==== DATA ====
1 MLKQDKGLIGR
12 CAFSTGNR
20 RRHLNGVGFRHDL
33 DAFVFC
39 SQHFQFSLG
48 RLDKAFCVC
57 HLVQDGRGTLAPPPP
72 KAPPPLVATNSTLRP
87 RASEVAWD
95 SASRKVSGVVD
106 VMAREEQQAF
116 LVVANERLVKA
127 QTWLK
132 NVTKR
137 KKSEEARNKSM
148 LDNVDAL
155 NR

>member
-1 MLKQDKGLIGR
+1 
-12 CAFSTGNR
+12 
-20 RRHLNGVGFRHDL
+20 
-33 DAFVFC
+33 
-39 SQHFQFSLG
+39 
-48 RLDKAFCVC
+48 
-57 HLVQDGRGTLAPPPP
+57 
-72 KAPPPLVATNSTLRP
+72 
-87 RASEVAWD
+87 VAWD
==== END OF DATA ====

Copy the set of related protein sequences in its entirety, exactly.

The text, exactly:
1 MLKQDKGLIGR
12 CAFSTGNR
20 RRHLNGVGFRHDL
33 DAFVFC
39 SQHFQFSLG
48 RLDKAFCVC
57 HLVQDGRGTLAPPPP
72 KAPPPLVATNSTLRP
87 RASEVAWD
95 SASRKVSGVVD
106 VMAREEQQAF
116 LVVANERLVKA
127 QTWLK
132 NVTKR
137 KKSEEARNKSM
148 LDNVDAL
155 NR

>member
-1 MLKQDKGLIGR
+1 
-12 CAFSTGNR
+12 
-20 RRHLNGVGFRHDL
+20 
-33 DAFVFC
+33 
-39 SQHFQFSLG
+39 
-48 RLDKAFCVC
+48 
-57 HLVQDGRGTLAPPPP
+57 
-72 KAPPPLVATNSTLRP
+72 
-87 RASEVAWD
+87 VAWD